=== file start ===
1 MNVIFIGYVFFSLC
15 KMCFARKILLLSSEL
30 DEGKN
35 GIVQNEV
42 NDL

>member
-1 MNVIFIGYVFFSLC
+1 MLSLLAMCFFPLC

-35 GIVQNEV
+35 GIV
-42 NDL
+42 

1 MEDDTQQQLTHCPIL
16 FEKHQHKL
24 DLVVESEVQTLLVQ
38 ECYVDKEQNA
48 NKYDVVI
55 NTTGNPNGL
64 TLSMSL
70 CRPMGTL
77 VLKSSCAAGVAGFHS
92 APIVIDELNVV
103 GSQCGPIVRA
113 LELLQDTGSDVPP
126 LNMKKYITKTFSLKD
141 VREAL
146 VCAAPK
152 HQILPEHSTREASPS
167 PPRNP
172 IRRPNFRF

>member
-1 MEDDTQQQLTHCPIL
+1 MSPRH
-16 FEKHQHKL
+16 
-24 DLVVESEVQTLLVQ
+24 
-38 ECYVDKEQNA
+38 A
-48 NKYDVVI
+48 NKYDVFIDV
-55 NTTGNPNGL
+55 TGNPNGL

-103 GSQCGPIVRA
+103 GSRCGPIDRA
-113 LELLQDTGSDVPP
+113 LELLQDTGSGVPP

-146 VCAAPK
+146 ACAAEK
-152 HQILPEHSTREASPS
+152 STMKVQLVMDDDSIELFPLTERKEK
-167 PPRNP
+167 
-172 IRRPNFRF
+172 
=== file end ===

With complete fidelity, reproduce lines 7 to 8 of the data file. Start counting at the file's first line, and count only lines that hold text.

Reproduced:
-1 MNVIFIGYVFFSLC
+1 MLSLLAMCFFPLC